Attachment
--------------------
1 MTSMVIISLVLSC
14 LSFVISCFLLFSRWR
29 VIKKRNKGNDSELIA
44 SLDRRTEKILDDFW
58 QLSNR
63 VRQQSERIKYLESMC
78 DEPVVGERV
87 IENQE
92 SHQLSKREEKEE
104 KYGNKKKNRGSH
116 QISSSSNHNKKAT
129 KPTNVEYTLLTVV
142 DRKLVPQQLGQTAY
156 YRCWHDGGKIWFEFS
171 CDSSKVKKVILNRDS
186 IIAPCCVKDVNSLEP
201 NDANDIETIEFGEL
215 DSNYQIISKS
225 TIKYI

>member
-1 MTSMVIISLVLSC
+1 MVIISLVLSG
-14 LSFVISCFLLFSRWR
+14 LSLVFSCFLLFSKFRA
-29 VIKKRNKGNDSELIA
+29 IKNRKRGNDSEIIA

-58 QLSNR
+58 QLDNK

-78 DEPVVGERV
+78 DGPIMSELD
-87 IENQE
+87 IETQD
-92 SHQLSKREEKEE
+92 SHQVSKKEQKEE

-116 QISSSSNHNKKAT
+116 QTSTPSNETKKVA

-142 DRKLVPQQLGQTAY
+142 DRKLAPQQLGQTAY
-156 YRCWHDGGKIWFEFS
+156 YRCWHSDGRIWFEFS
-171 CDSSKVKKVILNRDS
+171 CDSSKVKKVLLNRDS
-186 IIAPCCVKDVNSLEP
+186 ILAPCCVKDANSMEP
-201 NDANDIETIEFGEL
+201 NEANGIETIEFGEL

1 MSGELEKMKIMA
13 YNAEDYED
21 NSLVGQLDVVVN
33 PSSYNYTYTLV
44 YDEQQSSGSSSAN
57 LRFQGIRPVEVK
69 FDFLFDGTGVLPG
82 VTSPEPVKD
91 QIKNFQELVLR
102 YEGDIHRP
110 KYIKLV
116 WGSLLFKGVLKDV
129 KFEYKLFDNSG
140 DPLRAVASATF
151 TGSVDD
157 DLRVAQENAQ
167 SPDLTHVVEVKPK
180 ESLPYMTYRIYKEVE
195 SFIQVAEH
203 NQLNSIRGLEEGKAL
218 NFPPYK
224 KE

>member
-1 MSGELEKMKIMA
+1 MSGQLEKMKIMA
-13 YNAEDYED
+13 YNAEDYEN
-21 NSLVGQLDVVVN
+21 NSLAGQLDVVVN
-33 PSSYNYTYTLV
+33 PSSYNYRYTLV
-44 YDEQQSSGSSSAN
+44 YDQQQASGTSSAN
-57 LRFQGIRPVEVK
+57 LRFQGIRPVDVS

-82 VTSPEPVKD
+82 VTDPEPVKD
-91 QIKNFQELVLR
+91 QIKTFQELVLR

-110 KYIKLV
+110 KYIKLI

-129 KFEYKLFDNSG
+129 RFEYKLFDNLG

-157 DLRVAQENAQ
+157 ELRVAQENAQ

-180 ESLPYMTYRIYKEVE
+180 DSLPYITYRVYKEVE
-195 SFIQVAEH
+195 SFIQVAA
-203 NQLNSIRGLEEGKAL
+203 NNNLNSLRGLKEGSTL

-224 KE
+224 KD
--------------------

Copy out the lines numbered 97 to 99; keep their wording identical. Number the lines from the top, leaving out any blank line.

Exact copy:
+203 NNNLNSLRGLKEGSTL

-224 KE
+224 KD